Publication Date


Document Type

Masters Thesis

Study Type

Mixed methods


School for Social Work


ServiceNet (Northampton Mass.), ServiceNet (Northampton Mass.)-Evaluation, Community mental health services-Massachusetts-Northampton-Evaluation, Participant observation, Participatory action research, Program evaluation, Intersubjectivity, Need fulfillment, Mental health, Person-centered, Adults, Mentalism, Recovery learning community


This research project sought to evaluate if program participants of ServiceNet’s Mental Health Recovery Services (MHRS) feel supported to meet their self defined needs and goals. These researchers were guided by the principles of Participatory Action Research (PAR) and facilitated three focus groups who designed a mixed methods survey tool to be distributed by ServiceNet Recovery Counselors. Twelve surveys were refused and returned unopened, 56 program participants received the survey envelopes and did not return them, and 34 surveys were returned completed (n=34).

Participants demonstrated high satisfaction around housing, transportation, personal growth, emotional support, feeling treated like a human being, medication information, staff training, and connection to staff. Participants reported lowest levels of need fulfillment around feeling heard if they were unsatisfied with services and feeling informed about the human rights complaint process. Qualitative analysis reveals high levels of self pathologizing attitudes, low levels of self compassion, and low levels of hope. These researchers question if greater utilization of antioppressive frameworks and practices might reduce self pathologizing perceptions and increase hope and self compassion among ServiceNet program participants. These researchers propose some project structure changes, as well as changes in demographic data collection to enable regression analyses and compare levels of satisfaction and fulfillment between different demographic variables.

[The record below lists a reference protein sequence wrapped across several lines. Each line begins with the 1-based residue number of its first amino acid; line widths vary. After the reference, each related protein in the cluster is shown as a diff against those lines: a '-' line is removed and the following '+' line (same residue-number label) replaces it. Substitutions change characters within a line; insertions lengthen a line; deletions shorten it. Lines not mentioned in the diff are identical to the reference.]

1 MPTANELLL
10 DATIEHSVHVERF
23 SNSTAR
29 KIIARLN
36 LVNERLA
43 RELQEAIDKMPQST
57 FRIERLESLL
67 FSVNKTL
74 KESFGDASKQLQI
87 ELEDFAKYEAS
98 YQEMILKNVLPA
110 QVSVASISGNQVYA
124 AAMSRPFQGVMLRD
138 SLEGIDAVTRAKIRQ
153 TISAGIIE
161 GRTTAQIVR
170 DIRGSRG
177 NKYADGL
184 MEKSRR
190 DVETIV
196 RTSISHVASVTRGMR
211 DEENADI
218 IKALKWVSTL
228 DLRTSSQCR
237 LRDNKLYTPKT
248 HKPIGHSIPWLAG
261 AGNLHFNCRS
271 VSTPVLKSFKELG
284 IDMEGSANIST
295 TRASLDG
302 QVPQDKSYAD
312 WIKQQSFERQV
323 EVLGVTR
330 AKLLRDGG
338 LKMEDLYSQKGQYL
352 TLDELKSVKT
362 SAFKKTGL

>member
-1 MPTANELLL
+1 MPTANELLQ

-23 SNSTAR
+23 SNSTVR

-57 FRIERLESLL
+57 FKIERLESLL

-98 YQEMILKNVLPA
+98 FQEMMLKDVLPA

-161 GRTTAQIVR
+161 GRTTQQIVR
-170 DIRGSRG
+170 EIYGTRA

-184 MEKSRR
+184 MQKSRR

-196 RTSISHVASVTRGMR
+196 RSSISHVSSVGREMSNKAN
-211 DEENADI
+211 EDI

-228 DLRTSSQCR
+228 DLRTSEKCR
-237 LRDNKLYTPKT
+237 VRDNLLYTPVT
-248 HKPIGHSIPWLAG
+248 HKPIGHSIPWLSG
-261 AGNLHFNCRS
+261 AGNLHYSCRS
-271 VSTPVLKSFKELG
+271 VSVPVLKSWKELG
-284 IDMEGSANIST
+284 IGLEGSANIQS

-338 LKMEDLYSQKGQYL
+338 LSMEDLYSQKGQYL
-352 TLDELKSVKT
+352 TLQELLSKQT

iv, 150 pages. M.S.W., Smith College School for Social Work, Northampton, Ma., 2016. Includes bibliographical references (pages 115-126)

Included in

Social Work Commons